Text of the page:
Lessons Learned Following Macondo - Safety Enhancement
- Dennis Denney (JPT Senior Technology Editor)
- Document ID
- Society of Petroleum Engineers
- Journal of Petroleum Technology
- Publication Date
- August 2012
- Document Type
- Journal Paper
- 109 - 112
- 2012. Offshore Technology Conference
- 2 in the last 30 days
- 281 since 2007
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This article, written by Senior Technology Editor Dennis Denney, contains highlights of paper OTC 23436, "Lessons Learned Following Macondo - Safety Enhancement on the US Outer Continental Shelf," by J.G. Lantz, P.E. Little, J.P. Nadeau, and J.D. Reynolds, US Coast Guard, prepared for the 2012 Offshore Technology Conference, Houston, 30 April-3 May. The paper has not been peer reviewed.
The US Coast Guard is responsible for protecting the marine environment, promoting the safety of life and property, and ensuring security on the US outer continental shelf (OCS). Though the Macondo incident was not initiated by failures within areas of US Coast Guard jurisdiction and safety systems regulated by the US Coast Guard generally performed well under the extreme conditions, the US Coast Guard is reviewing its regulatory construct and seeking “lessons learned” from this tragic incident.
Authority and Regulatory Construct
The US Coast Guard, within the US Department of Homeland Security (DHS), has broad authority under the Outer Continental Shelf Lands Act to regulate the safety of life and property on facilities and vessels engaged in US OCS activities and the safety of navigation. The US Coast Guard also is responsible for promoting workplace safety and health by enforcing requirements related to personnel, workplace activities, and conditions and equipment on the US OCS.
A US OCS activity is any activity on the US OCS associated with exploration, development, production, transportation by pipeline, storage, or processing of mineral resources, including hydrocarbons. A US OCS facility is any artificial island, installation, pipeline, or other device permanently or temporarily attached to the seabed, erected for the purpose of exploring for, developing, producing, transporting by pipeline, storing, or processing mineral resources from the US OCS. This term does not include ships or vessels for transporting produced hydrocarbons.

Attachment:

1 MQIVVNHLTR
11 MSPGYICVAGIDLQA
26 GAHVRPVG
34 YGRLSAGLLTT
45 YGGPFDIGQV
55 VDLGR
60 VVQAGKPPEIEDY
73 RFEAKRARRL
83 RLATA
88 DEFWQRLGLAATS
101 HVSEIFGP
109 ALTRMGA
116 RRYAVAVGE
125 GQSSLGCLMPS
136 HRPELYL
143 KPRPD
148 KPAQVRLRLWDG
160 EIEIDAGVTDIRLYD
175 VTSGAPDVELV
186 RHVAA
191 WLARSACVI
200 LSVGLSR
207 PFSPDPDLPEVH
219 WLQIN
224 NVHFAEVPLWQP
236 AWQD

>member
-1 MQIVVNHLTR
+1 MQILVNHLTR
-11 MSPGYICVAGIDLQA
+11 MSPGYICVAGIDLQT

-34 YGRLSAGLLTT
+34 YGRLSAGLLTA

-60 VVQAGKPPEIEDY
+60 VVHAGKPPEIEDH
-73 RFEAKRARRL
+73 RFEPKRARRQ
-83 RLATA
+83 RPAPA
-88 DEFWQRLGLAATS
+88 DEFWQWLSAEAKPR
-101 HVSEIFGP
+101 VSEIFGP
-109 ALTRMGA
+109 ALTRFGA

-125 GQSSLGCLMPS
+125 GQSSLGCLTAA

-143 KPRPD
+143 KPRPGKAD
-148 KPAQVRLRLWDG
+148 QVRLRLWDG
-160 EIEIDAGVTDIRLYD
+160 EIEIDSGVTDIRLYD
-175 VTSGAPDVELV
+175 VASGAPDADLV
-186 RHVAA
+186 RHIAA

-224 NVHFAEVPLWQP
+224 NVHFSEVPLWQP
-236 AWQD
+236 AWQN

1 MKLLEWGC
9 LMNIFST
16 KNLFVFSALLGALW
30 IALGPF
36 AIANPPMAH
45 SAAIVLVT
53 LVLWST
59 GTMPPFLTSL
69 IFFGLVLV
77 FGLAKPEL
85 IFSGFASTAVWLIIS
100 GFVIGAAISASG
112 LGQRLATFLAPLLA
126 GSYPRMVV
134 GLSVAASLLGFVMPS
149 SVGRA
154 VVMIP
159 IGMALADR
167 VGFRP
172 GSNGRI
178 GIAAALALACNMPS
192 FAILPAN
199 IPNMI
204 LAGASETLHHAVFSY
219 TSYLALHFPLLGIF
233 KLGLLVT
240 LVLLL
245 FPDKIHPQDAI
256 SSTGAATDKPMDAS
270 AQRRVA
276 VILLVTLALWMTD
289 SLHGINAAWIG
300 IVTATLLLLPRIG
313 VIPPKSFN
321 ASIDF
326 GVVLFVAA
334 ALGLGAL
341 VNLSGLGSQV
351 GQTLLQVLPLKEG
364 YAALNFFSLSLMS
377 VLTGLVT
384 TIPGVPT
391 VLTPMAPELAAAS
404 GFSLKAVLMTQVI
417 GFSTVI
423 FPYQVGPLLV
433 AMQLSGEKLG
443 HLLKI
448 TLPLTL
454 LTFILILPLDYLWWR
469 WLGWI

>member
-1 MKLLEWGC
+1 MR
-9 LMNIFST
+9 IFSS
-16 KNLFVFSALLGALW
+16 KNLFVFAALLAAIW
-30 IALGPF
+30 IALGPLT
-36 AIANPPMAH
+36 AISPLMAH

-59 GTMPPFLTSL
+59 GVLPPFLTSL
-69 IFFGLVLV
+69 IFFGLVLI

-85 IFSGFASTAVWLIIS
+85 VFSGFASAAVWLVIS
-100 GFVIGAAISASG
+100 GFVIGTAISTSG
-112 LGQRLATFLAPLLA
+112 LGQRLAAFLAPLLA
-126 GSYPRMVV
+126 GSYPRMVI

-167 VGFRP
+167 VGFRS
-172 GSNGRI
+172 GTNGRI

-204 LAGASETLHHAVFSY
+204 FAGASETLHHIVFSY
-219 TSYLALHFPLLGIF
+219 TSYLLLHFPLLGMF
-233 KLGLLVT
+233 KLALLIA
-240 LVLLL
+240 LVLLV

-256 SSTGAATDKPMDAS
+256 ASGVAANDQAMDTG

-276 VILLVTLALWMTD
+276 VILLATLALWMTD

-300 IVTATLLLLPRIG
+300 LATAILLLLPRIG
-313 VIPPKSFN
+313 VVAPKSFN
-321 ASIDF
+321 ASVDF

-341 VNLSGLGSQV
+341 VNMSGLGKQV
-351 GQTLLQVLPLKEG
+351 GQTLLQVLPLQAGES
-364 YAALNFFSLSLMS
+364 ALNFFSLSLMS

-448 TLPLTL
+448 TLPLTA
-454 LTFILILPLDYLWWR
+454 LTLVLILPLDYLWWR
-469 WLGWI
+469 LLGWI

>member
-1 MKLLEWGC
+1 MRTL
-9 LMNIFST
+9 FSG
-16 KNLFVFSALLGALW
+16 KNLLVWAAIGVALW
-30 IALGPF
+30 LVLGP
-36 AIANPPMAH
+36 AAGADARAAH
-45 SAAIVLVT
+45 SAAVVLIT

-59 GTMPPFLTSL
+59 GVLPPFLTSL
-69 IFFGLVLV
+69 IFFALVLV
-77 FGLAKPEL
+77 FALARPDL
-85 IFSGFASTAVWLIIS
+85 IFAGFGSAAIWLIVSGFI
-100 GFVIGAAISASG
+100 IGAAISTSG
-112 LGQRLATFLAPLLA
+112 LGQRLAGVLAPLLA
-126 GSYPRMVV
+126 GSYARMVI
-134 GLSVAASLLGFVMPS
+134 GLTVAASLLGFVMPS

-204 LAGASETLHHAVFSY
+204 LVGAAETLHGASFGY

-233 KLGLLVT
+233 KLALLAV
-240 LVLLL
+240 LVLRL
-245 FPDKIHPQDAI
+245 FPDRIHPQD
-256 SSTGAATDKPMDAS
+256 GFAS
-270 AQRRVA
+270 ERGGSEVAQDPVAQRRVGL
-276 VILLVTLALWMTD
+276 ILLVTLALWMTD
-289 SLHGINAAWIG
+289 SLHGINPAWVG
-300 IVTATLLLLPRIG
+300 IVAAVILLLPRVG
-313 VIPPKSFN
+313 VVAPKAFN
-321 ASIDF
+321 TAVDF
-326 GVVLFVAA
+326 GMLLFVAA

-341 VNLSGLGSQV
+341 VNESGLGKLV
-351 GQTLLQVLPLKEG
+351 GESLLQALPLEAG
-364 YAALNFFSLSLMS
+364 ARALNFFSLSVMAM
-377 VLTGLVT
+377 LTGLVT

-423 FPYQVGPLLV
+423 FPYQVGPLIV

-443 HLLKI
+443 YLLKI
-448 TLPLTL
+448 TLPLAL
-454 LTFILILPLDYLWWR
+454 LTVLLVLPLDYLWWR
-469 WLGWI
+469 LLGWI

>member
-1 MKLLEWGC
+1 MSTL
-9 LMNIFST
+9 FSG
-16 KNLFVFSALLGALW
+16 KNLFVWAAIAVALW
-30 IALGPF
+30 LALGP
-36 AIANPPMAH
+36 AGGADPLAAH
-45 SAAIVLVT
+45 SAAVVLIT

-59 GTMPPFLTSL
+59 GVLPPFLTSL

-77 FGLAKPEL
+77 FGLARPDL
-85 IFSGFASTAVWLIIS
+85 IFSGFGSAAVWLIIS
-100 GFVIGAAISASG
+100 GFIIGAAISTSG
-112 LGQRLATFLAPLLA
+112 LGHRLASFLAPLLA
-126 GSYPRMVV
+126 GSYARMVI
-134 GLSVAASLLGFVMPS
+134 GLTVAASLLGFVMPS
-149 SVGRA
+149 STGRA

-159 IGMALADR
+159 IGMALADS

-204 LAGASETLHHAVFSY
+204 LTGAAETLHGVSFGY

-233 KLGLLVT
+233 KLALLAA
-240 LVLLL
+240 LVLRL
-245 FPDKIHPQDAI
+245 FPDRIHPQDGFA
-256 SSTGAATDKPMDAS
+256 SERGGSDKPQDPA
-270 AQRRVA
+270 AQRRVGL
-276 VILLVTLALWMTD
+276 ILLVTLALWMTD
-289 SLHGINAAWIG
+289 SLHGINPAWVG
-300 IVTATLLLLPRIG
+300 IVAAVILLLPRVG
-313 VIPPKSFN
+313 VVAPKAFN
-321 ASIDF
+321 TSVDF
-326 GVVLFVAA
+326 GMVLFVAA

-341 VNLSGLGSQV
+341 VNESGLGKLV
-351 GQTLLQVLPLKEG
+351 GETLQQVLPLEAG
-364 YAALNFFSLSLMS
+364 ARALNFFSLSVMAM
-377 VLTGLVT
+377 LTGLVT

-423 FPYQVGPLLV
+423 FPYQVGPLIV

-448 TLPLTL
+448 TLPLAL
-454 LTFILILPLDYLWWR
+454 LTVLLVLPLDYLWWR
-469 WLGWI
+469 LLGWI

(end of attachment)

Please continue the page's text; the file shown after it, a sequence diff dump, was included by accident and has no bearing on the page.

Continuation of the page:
Lessons Learned From Macondo
The Deepwater Horizon accident was a catastrophic event initiated by failure of well containment, an area that falls under the jurisdiction of the US Bureau of Safety and Environmental Enforcement (BSEE). Volume 1 of the report of the US Department of Interior and DHS joint-investigation team (JIT) revealed that, in general, the safety systems aboard the Deepwater Horizon regulated by the US Coast Guard had a beneficial effect, despite the extreme nature of the event. Of the 126 people onboard, 115 survived the explosions and subsequent fire. All survivors were able to evacuate the mobile offshore drilling unit (MODU) by way of the installed life-saving equipment, except for at least six who jumped from the rig into the water. Even though significantly damaged by explosions and initial effects of the fire, the Deepwater Horizon was able to stay afloat for more than 48 hours while engulfed in a major fire, fed by an uncontrolled fuel source.
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